Updated: Sep 20, 2019
If your remodel budget is endless, you may skip this blog and stay tuned for what we having coming up next. On the other hand, if you have a specific budget and facing a significant renovation project, this blog is what you are looking for.
A renovation project that increases the original footprint, a second floor addition, or raises the roof is a significant project and will exceed your budget. The question is "Is it worth it?" My architect, Daniella Carter, referenced the remodel process like "the boiling frog syndrome." Clients can end up spending far more than budgeted and so entrenched in their project they forget to hop out before it is too late.
Spend your time planing the infrastructure....
It is fun to shop for the pretty stuff, flooring, tile, fixtures and color palette. It is not the best starting point and initially unproductive. Focus on the infrastructure planning. Spend a little money upfront to discover the best floor plan. A great floor plan will improve functionality and use every square inch of space wisely. So much so, it may eliminate the need for a large addition or an addition altogether.
Make a list of must haves; number of bedrooms, number of bathrooms, overall size of each room, closet space, storage needs, kitchen size, appliances and living space. Look for an architect who is interested in your project and willing to follow your wish list. Some architects are fantastic designers but forget about client needs and wishes. An involved architect will ask lots of questions specific about each room. Questions like; window placement, lighting, and room access. Find the architect who understands your needs and can create a scalable design. An architect who does not communicate an understanding or your project or not engage is the wrong choice.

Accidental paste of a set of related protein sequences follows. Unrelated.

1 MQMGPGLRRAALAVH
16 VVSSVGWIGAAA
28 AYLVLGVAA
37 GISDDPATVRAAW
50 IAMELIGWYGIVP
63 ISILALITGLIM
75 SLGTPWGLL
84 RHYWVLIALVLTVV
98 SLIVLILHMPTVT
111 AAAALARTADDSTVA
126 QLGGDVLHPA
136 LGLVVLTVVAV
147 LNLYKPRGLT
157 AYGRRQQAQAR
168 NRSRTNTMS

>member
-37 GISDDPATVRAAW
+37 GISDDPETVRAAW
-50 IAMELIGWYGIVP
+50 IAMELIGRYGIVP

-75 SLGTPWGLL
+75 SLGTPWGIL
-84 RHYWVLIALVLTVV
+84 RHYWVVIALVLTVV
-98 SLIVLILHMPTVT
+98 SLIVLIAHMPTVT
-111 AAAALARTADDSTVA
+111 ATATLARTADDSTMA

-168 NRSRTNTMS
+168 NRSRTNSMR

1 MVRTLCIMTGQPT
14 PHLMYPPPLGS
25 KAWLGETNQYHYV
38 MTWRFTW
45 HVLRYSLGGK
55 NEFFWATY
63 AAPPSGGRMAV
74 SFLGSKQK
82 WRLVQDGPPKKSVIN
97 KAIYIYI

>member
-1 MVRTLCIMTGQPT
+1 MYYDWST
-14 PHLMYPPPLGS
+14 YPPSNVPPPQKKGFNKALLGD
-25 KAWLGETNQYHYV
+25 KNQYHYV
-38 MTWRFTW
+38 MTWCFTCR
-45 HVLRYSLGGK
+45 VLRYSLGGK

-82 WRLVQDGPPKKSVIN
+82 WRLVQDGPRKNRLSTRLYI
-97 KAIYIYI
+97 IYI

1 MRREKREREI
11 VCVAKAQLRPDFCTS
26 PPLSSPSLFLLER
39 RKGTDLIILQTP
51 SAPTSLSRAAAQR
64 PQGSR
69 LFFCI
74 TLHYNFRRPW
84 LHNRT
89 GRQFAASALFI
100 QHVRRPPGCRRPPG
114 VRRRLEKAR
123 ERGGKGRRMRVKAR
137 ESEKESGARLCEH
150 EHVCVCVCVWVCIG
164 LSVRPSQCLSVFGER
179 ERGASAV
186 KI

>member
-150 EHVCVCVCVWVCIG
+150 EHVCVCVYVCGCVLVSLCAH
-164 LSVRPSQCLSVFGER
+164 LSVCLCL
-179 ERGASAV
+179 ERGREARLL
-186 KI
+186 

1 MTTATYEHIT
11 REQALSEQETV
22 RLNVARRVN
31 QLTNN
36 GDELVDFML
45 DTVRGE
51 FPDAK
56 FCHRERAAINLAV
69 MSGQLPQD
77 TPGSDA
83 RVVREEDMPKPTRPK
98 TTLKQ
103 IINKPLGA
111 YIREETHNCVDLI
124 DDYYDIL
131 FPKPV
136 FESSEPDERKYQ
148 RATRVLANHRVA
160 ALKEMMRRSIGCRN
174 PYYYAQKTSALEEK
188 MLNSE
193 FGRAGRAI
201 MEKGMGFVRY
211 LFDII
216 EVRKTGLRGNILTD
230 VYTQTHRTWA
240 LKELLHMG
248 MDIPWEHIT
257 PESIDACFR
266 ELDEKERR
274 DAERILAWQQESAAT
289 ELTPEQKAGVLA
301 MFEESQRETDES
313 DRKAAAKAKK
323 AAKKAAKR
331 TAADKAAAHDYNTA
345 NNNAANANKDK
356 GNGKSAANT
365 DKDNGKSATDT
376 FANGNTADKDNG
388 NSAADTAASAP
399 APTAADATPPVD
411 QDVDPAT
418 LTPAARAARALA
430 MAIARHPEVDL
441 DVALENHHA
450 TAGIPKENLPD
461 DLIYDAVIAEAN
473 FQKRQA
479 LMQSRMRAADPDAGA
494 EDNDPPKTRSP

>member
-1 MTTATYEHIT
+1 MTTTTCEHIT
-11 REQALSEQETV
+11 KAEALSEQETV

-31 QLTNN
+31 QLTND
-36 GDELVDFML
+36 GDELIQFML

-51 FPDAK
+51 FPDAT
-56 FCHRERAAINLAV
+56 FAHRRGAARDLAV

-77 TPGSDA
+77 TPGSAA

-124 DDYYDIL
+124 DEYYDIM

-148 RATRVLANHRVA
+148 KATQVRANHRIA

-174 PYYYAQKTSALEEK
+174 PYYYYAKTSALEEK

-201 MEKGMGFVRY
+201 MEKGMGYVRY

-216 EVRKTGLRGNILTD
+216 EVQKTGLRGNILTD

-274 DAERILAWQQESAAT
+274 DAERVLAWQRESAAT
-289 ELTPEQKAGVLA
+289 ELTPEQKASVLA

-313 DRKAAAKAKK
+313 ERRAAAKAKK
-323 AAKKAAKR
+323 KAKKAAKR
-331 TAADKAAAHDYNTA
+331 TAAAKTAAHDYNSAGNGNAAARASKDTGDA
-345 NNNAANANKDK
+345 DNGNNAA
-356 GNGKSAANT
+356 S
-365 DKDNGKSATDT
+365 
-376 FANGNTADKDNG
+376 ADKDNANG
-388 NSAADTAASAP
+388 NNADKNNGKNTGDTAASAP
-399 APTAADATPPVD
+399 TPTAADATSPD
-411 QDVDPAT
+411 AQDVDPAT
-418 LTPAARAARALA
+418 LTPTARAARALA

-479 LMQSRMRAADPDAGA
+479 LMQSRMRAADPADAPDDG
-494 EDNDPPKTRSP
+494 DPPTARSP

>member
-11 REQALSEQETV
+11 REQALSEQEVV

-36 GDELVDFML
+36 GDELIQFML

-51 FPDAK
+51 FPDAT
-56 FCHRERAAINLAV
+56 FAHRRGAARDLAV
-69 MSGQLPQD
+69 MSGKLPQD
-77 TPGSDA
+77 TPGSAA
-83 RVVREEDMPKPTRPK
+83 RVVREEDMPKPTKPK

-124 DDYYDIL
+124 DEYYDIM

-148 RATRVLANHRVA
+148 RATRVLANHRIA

Your architect most likely will provide a proposal to include a minimum of three schematic designs plus a full proposal (including as built drawings, elevation plans and submission plans plan check and permit). It is pretty standard stuff but the most important service is the floor plan design and discussion. A well designed master suite can also function as an office, media room, or relaxing space. The perfect guest room can be a second family room, laundry or crafts space as well. A great architect can create space that transforms to other functions and saves money on building costs.
If you can not find a floor plan you absolutely love, you may rethink space priorities or renovation all together. Could be just be happier with the same floor plan and simple cosmetic changes?
Spend a little, learn a lot.....
Good floor plans from an architect can cost be between $ 800 - $1200 each. Insist on three or four plans per site development. Each site will most likely follow specific codes or have elevation differences. Therefore floor plans do not translate to a very well to different lot or site.
Have the architect follow a few simple guidelines for a set of schematic plans. In the first two or three plans have the architect or draftsman follow your space requirement and budget. Reserve one schematic plan for the "Anything goes plan." -- A floor plan that follows your functionality and needs but has a limitless budget.
Your are giving up $800 to $1200 for a floor plan that is not financially possible but is a good aid to decide if you want to stay with your project, like the frog in the warming pot.
If the exorbitant plan has nothing better to offer than the other budgeted floor plans, stay in the pot and stick with your project, and plan on overages.
If the opposite happens and you love the impossible luxury plan, save your self and hop out of the boiling water fast. Consider a simple cosmetic make over or win the lottery.